In this concert I will be accompanied by pianist Emmanuel Vass. Emmanuel studied at the Royal Northern College of Music and he now has a busy performing schedule around the country and also lectures at Leeds College of Music. Last year he released his second solo album, Sonic Waves, which was funded entirely through a Kickstarter campaign and reached number one in the specialist classical charts. His music has been played on Classic FM and Radio 3.
Our concert will also feature romantic works by Brahms, Dvorak and Elgar, making it an ideal outing to celebrate Valentine’s Day! Tickets are £12/£8 concessions and seating is unreserved.
A few months ago I performed Clara Schumann’s beautiful Three Romances for Violin and Piano Op.22 and, on Saturday 30th January, Catherine Strachan, David Hammond and I will include her Piano Trio Op. 17 in our lunchtime concert in Chesterfield Library.
Born in Leipzig in 1819, Clara began learning piano at the age of five with her father and she went on to become one of the most famous pianists of her time, making her solo debut in the Leipzig Gewandhaus when she was just 11. She married the composer Robert Schumann in 1840 (at the time she was the better known of the two) and she premiered all of his works for piano. Following his death she concentrated on promoting his music in her concerts.
Of all her compositions the Piano Trio (1846) is thought by many to be her masterpiece. Felix Mendelssohn, who had been appointed conductor of the Leipzig Gewandhaus Orchestra in 1835, was greatly impressed by the work, praising in particular the fugato section in the fourth movement. Clara and Mendelssohn knew each other for many years and he dedicated a number of his pieces to her, including the fifth book of Songs without Words Op.62, from which I will be playing the Spring Song on 30th January.
Another great friend of Clara was Johannes Brahms. He first made the acquaintance of the Schumanns in Dusseldorf in 1853 when he came to them for advice on his compositions. He and Clara remained firm friends until her death and he was a great support during the difficult periods in her life, such as Robert’s illness and death and later the deaths of a number of her children. Brahms greatly appreciated her opinion and sent many of his scores to her. David Hammond will perform his Intermezzo Op. 118 No. 2, which Brahms dedicated to Clara.
The concert begins at 11.45am in Chesterfield Library on Saturday 30th January and the performance will last around 45 minutes. Doors open at 11.30am and admission is free.
This year I am putting on two concerts in Sheffield, on 14th June and 20th September, to raise money for Marie Curie Cancer Care. Both events will take place in St Andrew’s Church, Psalter Lane, and tickets for the June concert are now on sale.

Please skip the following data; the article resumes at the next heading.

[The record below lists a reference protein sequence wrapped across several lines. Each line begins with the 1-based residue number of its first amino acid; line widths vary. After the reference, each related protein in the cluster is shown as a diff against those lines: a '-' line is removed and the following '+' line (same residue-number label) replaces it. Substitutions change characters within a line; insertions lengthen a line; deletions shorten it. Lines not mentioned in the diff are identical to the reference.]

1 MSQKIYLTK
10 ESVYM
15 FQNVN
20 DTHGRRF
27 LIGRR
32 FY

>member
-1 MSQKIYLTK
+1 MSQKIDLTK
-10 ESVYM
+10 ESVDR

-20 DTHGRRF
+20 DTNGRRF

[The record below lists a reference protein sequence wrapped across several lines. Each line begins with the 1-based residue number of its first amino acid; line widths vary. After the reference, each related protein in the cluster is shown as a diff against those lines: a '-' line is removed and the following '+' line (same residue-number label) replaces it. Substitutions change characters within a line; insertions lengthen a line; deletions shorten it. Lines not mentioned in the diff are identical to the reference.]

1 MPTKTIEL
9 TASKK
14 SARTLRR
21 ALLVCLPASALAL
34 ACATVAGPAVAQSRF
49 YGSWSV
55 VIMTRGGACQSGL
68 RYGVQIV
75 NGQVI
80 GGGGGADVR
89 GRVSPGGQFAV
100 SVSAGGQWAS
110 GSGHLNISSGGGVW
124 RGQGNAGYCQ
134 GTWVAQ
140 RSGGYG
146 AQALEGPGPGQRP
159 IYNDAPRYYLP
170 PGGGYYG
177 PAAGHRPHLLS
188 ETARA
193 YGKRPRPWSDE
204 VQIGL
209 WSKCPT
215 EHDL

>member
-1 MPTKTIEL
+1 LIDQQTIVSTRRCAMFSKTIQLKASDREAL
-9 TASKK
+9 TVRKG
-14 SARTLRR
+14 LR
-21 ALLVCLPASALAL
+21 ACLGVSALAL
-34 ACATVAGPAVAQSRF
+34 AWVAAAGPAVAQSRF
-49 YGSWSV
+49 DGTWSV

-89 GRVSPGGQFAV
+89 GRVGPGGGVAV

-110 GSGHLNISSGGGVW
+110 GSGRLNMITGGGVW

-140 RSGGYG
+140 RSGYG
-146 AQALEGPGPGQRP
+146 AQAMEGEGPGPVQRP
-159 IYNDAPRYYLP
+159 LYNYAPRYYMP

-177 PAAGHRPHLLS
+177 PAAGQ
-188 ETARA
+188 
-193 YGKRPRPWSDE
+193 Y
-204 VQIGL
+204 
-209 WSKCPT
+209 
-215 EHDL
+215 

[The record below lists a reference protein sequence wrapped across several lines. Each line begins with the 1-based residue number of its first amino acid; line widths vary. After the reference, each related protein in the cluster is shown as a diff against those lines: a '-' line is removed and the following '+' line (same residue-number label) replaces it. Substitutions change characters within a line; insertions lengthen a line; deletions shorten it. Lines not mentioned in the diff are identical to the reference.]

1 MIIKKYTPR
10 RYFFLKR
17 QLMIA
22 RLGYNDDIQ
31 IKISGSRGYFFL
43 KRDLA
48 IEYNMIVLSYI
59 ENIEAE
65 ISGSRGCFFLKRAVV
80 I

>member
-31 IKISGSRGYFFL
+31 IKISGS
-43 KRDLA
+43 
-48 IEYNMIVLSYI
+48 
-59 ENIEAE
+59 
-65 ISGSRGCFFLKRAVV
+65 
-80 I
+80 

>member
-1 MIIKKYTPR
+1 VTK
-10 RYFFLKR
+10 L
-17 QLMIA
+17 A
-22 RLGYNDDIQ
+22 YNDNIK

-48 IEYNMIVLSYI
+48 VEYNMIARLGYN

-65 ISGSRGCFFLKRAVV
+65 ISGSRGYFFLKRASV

Marie Curie Cancer Care, originally known as Marie Curie Memorial Foundation, has been an official charity in the UK since 1952 and is dedicated to alleviating the suffering of terminally ill patients and supporting their families. It provides hospices and nursing for patients in their own homes and is committed to research into the best possible care and how to provide it. It is named after the scientist Marie Curie (1867-1934) who carried out pioneering research into radioactivity and was the first woman to be awarded a Nobel Prize.
The concert on June 14th will be a violin and piano recital and I will be joined by York-based pianist David Hammond. The programme for the evening is as follows:
Brahms – Sonata movement in C minor
Saint-Saëns – Havanaise
Debussy – Violin Sonata
Mozart – Sonata in G, K301
Mendelssohn – Sonata in F
Please use the contact page to purchase tickets (£10/£5 concessions) and support this worthy cause.
Saturday 14th June 2014, 7.30pm
St Andrew’s Church, Psalter Lane, Sheffield S11 8YL
This week I braved Snake Pass for the first time and travelled to Rochdale, where, fuelled by some delicious cheese and onion pie provided by the church, David and I performed sonatas by Franck and Mendelssohn to an appreciative audience in St Mary in the Baum.
As the saying goes, there’s no rest for the wicked, and I am straight on to preparing for my next performance in a couple of weeks. The programme will be Haydn’s Trio in G major ‘Gypsy Rondo’, Giordani’s Duetto I, Grieg Andante con moto and Revolucionario by Astor Piazzolla. I will be joined by Catherine Strachan (cello) and David Hammond (piano) both of whom studied at the University of York at the same time as me.
The Grieg is a particularly interesting piece. Composed in 1878, the same year as the G minor string quartet, it is a single-movement work, probably the beginnings of a complete piano trio. It was discovered after his death by his friend and colleague Julius Rontgen, but, like the Mendelssohn sonata I performed this week, it was not published until more recently, in the complete Grieg edition of 1978. The whole movement is constructed from a single theme which uses just 6 notes, but at the same time includes a huge amount of variety in its tonality, texture, use of instruments and tempo. Rontgen wrote: “What a solemnity it conveys! How he can’t get enough of that single theme, that even in the major mode retains its mourning character, and then develops so beautifully its full power”.
Grieg is one of my favourite composers and in the past I have performed two of his violin sonatas (G major and C minor), so I am very much looking forward to presenting this trio in Chesterfield Library. The concert begins at 11.45am and entry is free.